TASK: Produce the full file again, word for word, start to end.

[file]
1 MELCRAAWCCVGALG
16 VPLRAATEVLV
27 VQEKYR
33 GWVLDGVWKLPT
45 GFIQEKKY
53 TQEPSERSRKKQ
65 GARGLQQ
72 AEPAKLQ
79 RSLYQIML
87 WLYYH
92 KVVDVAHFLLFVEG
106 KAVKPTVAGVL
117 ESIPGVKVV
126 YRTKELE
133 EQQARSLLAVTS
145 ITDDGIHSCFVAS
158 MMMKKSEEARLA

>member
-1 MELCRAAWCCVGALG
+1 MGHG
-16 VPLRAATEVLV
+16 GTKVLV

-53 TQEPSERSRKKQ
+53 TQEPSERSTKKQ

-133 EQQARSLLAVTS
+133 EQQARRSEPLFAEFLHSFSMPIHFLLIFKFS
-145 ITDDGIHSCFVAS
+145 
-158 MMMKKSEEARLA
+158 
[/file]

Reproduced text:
1 MELCRAAWCCVGALG
16 VPLRAATEVLV
27 VQEKYR
33 GWVLDGVWKLPT
45 GFIQEKKY
53 TQEPSERSRKKQ
65 GARGLQQ
72 AEPAKLQ
79 RSLYQIML
87 WLYYH
92 KVVDVAHFLLFVEG
106 KAVKPTVAGVL
117 ESIPGVKVV
126 YRTKELE
133 EQQARSLLAVTS
145 ITDDGIHSCFVAS
158 MMMKKSEEARLA

>member
-1 MELCRAAWCCVGALG
+1 MGHG
-16 VPLRAATEVLV
+16 GTKVLV

-53 TQEPSERSRKKQ
+53 TQEPSERSTKKQ

-133 EQQARSLLAVTS
+133 EQQARRSEPLFAEFLHSFSMPIHFLLIFKFS
-145 ITDDGIHSCFVAS
+145 
-158 MMMKKSEEARLA
+158 